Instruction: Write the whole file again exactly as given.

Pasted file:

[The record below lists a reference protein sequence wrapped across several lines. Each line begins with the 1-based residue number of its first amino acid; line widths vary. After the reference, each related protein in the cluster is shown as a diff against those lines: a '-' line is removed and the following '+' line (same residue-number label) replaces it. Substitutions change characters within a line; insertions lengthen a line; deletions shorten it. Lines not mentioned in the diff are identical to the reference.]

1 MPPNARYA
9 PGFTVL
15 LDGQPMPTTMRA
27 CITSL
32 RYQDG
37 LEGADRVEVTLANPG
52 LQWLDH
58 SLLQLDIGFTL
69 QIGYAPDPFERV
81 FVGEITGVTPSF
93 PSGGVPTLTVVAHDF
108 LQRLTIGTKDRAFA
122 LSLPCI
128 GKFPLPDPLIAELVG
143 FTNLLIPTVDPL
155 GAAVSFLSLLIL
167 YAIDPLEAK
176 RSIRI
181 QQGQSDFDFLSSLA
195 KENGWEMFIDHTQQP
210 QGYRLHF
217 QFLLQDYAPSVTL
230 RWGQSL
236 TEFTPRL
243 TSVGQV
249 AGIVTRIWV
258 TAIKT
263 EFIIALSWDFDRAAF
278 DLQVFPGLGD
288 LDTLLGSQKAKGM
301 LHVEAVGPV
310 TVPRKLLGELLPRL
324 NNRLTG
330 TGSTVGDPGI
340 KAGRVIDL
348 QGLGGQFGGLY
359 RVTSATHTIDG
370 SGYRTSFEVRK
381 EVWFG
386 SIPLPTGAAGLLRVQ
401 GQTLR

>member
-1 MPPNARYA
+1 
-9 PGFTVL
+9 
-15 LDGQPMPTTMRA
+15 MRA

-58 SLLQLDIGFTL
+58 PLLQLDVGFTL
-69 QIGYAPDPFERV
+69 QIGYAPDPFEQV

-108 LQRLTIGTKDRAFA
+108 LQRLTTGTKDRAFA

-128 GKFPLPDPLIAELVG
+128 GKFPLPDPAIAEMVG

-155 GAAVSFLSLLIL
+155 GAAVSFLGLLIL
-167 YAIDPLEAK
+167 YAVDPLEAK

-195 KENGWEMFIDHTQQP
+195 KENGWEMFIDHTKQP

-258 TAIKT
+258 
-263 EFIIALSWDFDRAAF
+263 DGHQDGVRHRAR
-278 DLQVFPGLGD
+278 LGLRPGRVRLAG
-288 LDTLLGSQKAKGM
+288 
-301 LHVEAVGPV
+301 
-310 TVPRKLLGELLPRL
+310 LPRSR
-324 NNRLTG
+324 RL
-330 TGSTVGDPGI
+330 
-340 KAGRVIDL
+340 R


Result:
[The record below lists a reference protein sequence wrapped across several lines. Each line begins with the 1-based residue number of its first amino acid; line widths vary. After the reference, each related protein in the cluster is shown as a diff against those lines: a '-' line is removed and the following '+' line (same residue-number label) replaces it. Substitutions change characters within a line; insertions lengthen a line; deletions shorten it. Lines not mentioned in the diff are identical to the reference.]

1 MPPNARYA
9 PGFTVL
15 LDGQPMPTTMRA
27 CITSL
32 RYQDG
37 LEGADRVEVTLANPG
52 LQWLDH
58 SLLQLDIGFTL
69 QIGYAPDPFERV
81 FVGEITGVTPSF
93 PSGGVPTLTVVAHDF
108 LQRLTIGTKDRAFA
122 LSLPCI
128 GKFPLPDPLIAELVG
143 FTNLLIPTVDPL
155 GAAVSFLSLLIL
167 YAIDPLEAK
176 RSIRI
181 QQGQSDFDFLSSLA
195 KENGWEMFIDHTQQP
210 QGYRLHF
217 QFLLQDYAPSVTL
230 RWGQSL
236 TEFTPRL
243 TSVGQV
249 AGIVTRIWV
258 TAIKT
263 EFIIALSWDFDRAAF
278 DLQVFPGLGD
288 LDTLLGSQKAKGM
301 LHVEAVGPV
310 TVPRKLLGELLPRL
324 NNRLTG
330 TGSTVGDPGI
340 KAGRVIDL
348 QGLGGQFGGLY
359 RVTSATHTIDG
370 SGYRTSFEVRK
381 EVWFG
386 SIPLPTGAAGLLRVQ
401 GQTLR

>member
-1 MPPNARYA
+1 
-9 PGFTVL
+9 
-15 LDGQPMPTTMRA
+15 MRA

-58 SLLQLDIGFTL
+58 PLLQLDVGFTL
-69 QIGYAPDPFERV
+69 QIGYAPDPFEQV

-108 LQRLTIGTKDRAFA
+108 LQRLTTGTKDRAFA

-128 GKFPLPDPLIAELVG
+128 GKFPLPDPAIAEMVG

-155 GAAVSFLSLLIL
+155 GAAVSFLGLLIL
-167 YAIDPLEAK
+167 YAVDPLEAK

-195 KENGWEMFIDHTQQP
+195 KENGWEMFIDHTKQP

-258 TAIKT
+258 
-263 EFIIALSWDFDRAAF
+263 DGHQDGVRHRAR
-278 DLQVFPGLGD
+278 LGLRPGRVRLAG
-288 LDTLLGSQKAKGM
+288 
-301 LHVEAVGPV
+301 
-310 TVPRKLLGELLPRL
+310 LPRSR
-324 NNRLTG
+324 RL
-330 TGSTVGDPGI
+330 
-340 KAGRVIDL
+340 R